Kasey Kahne thought about his decision for many months

For Kasey Kahne, the decision to retire from full-time Monster Energy NASCAR Cup Series racing came down to one primary factor—his inability to commit his full energy and focus to the sport.

It wasn’t that Kahne didn’t have opportunities to continue his career at NASCAR’s highest level. He could have remained at Leavine Family Racing, where he has spent the 2018 season after parting ways with Hendrick Motorsports.

In fact, Kahne already had begun discussions with the team about an extension. But thoughts of his son Tanner and a desire to spend more time with the sprint car team he owns finally came to a head in the decision Kahne announced via Twitter on Thursday morning.

“I’ve thought about this decision for many months, if not longer,” Kahne wrote in a statement over his own signature. “It’s time for me to step away from racing in NASCAR full time.

“I appreciate everything LFR has done for me this season and offering the opportunity to race in 2019.”

Ultimately, it was an option Kahne felt he had to turn down. On Friday morning at Bristol Motor Speedway, the 38-year-old driver elaborated on his Thursday tweet.

“I had some neat opportunities with Leavine,” Kahne said. “We were working together for the season, and it was going to keep getting better. There was money there. There were a few other offers that I had received over the last month and just options that we could talk about, things like that. It felt really good to have that, but at the same time, it wasn’t necessarily about that anymore.

“I didn’t feel that I could seriously race all of next year and be completely committed 100 percent, and I feel like there are guys out there that can be and that should have those opportunities over me at this point in time, because I don’t feel like I can be that guy from this point on.”

Kahne has accumulated 18 victories in the Monster Energy NASCAR Cup Series, but his win in last year’s Brickyard 400 marked his only visit to Victory Lane since the 2014 season and his sixth since joining Hendrick Motorsports in 2012.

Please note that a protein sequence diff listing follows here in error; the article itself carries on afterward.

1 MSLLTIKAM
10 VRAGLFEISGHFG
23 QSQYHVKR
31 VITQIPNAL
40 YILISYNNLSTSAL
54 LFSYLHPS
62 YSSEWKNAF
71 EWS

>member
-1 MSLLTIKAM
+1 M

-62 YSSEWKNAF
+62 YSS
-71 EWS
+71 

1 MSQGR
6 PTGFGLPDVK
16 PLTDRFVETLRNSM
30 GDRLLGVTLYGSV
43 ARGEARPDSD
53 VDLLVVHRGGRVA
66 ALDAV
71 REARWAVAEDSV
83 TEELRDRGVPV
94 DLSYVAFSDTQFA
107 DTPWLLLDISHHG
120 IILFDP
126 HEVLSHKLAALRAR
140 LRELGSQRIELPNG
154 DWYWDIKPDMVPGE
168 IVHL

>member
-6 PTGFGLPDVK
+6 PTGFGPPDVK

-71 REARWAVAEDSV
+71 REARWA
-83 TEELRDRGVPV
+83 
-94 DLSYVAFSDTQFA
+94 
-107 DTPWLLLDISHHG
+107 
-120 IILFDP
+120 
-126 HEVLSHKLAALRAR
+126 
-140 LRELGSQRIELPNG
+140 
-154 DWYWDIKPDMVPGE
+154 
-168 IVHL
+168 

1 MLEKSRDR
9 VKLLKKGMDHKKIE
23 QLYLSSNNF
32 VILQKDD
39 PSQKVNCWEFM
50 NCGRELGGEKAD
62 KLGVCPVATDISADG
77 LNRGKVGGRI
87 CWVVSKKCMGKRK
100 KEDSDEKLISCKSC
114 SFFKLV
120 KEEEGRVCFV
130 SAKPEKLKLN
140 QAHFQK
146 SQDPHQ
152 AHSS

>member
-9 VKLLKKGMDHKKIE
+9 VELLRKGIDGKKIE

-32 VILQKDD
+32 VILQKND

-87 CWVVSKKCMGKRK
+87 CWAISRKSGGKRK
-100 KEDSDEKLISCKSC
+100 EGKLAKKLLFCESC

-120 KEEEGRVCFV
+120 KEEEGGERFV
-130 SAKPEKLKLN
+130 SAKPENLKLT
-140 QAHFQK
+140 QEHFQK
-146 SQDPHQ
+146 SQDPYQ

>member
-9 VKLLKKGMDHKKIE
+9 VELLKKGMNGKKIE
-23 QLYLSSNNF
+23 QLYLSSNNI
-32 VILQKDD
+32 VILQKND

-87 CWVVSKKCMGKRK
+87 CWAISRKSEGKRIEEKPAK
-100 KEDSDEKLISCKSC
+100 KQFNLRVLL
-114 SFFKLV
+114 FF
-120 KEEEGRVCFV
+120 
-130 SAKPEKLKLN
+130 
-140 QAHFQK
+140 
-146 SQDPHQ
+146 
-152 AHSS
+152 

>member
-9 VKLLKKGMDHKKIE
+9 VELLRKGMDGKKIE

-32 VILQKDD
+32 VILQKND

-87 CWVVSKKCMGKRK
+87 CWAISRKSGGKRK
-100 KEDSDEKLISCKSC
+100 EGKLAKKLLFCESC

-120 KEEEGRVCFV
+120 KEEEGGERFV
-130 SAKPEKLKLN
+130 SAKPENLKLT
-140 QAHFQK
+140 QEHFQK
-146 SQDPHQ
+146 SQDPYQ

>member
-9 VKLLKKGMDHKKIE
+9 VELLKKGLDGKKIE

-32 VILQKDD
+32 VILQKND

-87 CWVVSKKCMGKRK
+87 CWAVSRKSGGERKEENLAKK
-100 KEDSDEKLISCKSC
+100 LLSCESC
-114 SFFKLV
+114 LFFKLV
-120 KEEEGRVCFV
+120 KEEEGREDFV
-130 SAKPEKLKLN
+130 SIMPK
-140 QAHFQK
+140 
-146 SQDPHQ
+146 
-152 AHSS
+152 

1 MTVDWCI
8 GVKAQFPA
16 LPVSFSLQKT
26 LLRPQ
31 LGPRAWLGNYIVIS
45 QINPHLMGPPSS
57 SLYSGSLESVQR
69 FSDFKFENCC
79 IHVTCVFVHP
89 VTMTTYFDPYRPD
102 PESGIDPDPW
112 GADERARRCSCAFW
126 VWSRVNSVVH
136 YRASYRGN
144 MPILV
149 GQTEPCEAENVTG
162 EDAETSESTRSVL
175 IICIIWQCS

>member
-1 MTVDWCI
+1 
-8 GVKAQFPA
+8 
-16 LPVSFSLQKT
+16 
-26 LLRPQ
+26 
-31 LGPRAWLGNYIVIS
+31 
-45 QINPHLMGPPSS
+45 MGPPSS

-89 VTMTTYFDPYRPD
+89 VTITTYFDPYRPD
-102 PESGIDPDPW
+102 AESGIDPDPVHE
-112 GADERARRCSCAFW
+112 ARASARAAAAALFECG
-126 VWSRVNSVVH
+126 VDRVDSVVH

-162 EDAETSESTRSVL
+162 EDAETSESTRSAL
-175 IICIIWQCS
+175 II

Kahne’s watershed season came in 2006 with team owner Ray Evernham and crew chief Kenny Francis. He won six races that year and finished eighth in the final standings. All told, he qualified for the postseason Playoffs six times, with a best points finish of fourth in 2012.

Kahne’s decision comes concurrent with his greatest success as a sprint car owner. Brad Sweet, who drives for Kahne, won the marquee Knoxville (Iowa) Nationals on Saturday night. Kahne said he might compete in as many as 50 races in his own cars.

“Not a full deal, because that doesn’t do me much good for backing off a bit,” Kahne said. “But you can do 40 or 50 races in about three months in that deal and still have eight or nine months to do other things.”

Greg Engle
About Greg Engle 7421 Articles
Greg is a published award winning sportswriter who spent 23 years combined active and active reserve military service, much of that in and around the Special Operations community. Greg is the author of "The Nuts and Bolts of NASCAR: The Definitive Viewers' Guide to Big-Time Stock Car Auto Racing" and has been published in major publications across the country including the Los Angeles Times, the Cleveland Plain Dealer and the Atlanta Journal-Constitution. He was also a contributor to Chicken Soup for the NASCAR Soul, published in 2010, and the Christmas edition in 2016. He wrote as the NASCAR, Formula 1, Auto Reviews and National Veterans Affairs Examiner for Examiner.com and has appeared on Fox News. He holds a BS degree in communications, a Masters degree in psychology and is currently a PhD candidate majoring in psychology. He is currently the weekend Motorsports Editor for Autoweek.